Disney profits miss estimates as streaming costs rise, ad sales soften

Disney profits miss estimates as streaming costs rise, ad sales soften

(Bloomberg) — Walt Disney Co. shares fell to their lowest level since the early days of the pandemic after the entertainment giant said it is reviewing costs and seeking “meaningful efficiencies” after revenue missed Wall Street estimates.

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Losses at the company’s direct-to-consumer arm, powered by the Disney+ streaming service, more than doubled to $1.47 billion in the fourth quarter, due to higher programming costs and the cost of global expansion. Weakness in ad revenue from cable TV also hurt Disney’s performance.

Sales, at $20.2 billion, came up about $1 billion from analysts’ estimates. Earnings, excluding certain items, fell to 30 cents a share, missing the average estimate of 51 cents from analysts surveyed by Bloomberg.

Disney shares fell as much as 12% Wednesday to a low of $88.25. It is the largest share drop during the day and the lowest the shares have traded since March 2020.

CEO Bob Chapek, nearly three years into that position, is facing a pivotal moment where the company’s massive investments in streaming must pay off. Chapek reiterated his forecast that Disney+ will be profitable in fiscal 2024. He said price increases and the introduction of a new ad-supported version will help the company’s direct-to-consumer unit reach that goal.

“Our financial performance this quarter represents a turning point as we peaked DTC operating losses, which we expect to decline going forward,” Chapek told investors on a call Tuesday.

Although spending on content will remain close to $30 billion next year, the company is trying to reduce spending in other areas of the business, such as marketing. Core Disney+ subscribers will increase only slightly in the first quarter, Disney said, before accelerating in the second quarter. The company predicted high single-digit growth in operating income and sales for the financial year 2023.

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The company beat expectations for streaming subscribers in the fourth quarter, signing up 12.1 million new customers on its flagship Disney+ service alone. Total subscribers, including those for the Hulu and ESPN+ products, rose to nearly 236 million. The numbers come after rival Netflix Inc. beat internal forecasts as well as Wall Street expectations in the latest quarter, adding 2.41 million customers.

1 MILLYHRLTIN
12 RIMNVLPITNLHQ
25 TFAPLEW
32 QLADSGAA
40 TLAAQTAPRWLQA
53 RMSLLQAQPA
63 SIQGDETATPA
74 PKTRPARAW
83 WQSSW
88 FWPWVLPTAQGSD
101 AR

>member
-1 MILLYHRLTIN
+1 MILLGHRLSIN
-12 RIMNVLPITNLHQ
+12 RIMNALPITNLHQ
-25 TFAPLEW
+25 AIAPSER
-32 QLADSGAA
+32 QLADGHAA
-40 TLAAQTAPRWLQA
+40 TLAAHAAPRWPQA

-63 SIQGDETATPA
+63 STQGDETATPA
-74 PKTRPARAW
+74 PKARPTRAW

Disney has made streaming a major focus for growth. On December 8, the company will begin selling the ad-supported version of Disney+ for a monthly price of $8. The price of the ad-free version will jump 38% to $11 per month. The company reported a decline in average revenue per Disney+ subscriber, as more customers subscribed through a discounted bundle with the company’s other services. The combined offer now accounts for approximately 40% of domestic subscribers.

“Our experts say ad layers could be more profitable for Disney+ than its traditional tier,” said Third Bridge analyst Jamie Lumley, adding that “Disney is in a better position than Netflix” because of existing ad infrastructure through Hulu and ABC.

Profit at Disney’s theme parks unit more than doubled to $1.51 billion, due to higher attendance and increased guest spending, but fell short of analysts’ estimates. Hurricane Ian reduced operating income by $65 million.

“The park number is much lower than we expected,” Bloomberg Intelligence analyst Geetha Ranganathan said on Bloomberg TV. Inflation can reduce consumer demand in what has been a strong growth area.

“These results don’t look so rosy anymore,” Ranganathan said.

Revenue from Disney’s traditional TV business, which includes networks such as ESPN and ABC, fell 5% due in part to weakness in ad sales. Profit rose 6% to $1.74 billion due to lower programming costs in cable TV, particularly for sports. Disney reduced the number of Major League Baseball games broadcast this season under a new contract.

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(Updates shares in the first and fourth paragraphs.)

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